Houston K-9 Officers sue for OT over dogs' care
Thursday, July 02, 2009
- Organization: Houston Chronicle
Houston K-9 officers sue for OT over dogs' care
By BRIAN ROGERS
Copyright 2009 Houston Chronicle
July 2, 2009, 9:50PM
Share Print Share Del.icio.usDiggTwitterYahoo! BuzzFacebookStumbleUponAbout 50 Houston police officers who have worked with department K-9 units have filed a federal lawsuit seeking overtime wages tied to the care of the dogs they were assigned.
The lawsuit, filed Wednesday by lawyers with the Houston Police Officers Union, alleges the city violated federal employment laws by not paying the officers for the time beyond their regular 40-hour work schedules that it took to feed, clean, transport and care for the dogs that lived at their homes.
City officials said the officers already are compensated, through assignment pay, typically $150 extra a month, and are allowed to wash and exercise the dogs during the work week.
The lawsuit seeks several million dollars to compensate the officers for working an extra hour a day, on average, to take care of the dogs, HPOU attorney Bob Armbruster said.
“Those dogs have to be available to respond 24/7 and it takes time at home to take care of those dogs,” Armbruster said. “The city is not compensating them for that.”
Armbruster said at least one officer wants to speak publicly about the policy, but HPD has not given him permission.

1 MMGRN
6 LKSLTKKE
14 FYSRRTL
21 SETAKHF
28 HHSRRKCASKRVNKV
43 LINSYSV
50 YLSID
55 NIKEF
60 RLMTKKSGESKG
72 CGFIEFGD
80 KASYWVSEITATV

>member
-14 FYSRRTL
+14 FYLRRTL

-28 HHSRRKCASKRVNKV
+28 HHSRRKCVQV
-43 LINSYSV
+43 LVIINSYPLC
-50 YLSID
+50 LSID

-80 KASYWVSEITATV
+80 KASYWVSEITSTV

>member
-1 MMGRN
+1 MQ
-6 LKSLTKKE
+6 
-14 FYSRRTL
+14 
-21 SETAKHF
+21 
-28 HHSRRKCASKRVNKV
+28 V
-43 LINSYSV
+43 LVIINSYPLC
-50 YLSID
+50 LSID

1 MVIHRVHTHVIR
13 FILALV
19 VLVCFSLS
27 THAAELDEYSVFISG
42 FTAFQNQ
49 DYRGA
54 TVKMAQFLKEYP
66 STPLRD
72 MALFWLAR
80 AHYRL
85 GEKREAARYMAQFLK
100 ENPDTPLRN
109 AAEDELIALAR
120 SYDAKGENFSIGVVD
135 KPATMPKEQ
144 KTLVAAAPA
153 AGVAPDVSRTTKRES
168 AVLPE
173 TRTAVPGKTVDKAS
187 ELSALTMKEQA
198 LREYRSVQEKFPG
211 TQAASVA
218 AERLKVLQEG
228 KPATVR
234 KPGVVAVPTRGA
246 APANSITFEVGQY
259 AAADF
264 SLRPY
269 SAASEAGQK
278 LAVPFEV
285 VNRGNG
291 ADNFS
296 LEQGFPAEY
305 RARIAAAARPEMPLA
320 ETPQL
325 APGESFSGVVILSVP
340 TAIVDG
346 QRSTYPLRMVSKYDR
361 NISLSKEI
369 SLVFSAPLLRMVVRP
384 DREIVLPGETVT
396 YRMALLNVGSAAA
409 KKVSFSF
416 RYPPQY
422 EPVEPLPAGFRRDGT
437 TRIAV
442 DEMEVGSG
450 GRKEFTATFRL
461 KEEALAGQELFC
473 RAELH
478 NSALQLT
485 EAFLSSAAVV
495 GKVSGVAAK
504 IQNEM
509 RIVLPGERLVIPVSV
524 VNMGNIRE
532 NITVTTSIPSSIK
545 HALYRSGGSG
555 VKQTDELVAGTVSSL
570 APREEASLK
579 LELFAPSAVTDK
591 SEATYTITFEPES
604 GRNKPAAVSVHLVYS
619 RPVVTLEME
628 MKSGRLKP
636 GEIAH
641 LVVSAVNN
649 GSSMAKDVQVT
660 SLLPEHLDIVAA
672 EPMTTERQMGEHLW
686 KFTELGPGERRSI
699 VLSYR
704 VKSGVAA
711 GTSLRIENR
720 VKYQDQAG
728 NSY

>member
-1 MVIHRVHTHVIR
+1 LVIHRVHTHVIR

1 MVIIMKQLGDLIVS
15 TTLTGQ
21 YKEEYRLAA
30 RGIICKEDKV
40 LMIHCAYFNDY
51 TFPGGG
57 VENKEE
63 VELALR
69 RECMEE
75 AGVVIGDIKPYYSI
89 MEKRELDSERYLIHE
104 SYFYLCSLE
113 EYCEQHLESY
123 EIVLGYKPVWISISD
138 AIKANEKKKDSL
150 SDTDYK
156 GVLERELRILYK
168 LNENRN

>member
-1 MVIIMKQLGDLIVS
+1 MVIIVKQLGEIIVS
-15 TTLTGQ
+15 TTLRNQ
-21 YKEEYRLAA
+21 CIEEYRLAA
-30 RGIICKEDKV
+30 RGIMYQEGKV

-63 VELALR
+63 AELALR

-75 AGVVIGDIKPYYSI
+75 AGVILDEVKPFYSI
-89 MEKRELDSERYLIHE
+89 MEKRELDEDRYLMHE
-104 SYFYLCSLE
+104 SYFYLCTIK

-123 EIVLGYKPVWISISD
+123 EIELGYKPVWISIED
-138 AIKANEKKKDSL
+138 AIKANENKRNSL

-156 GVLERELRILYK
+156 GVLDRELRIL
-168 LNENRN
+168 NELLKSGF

Houston City Attorney Arturo Michel said he expects the lawsuit to go forward because the city’s position is that the time allotted during the shift, plus assignment pay, should be enough compensation for the time officers need to fulfill their duties.
Armbruster and Michel said the lawsuit addresses the past two to three years and both hoped to come to a compromise for the future.
It’s not the first time the overtime issue for dog care has come up.
It was a 1994 federal lawsuit by 45 Houston K-9 officers that led to the $150-a-month assignment pay, said Michel.
“Now, what the plaintiffs’ are saying is, that it’s insufficient,” the city attorney said.
All but one of the 1994 plaintiffs settled out of court.
Sgt. Paul Blackshear was awarded about $32,000 in overtime — 11/2 hours overtime per day for a two-year period — in 1995.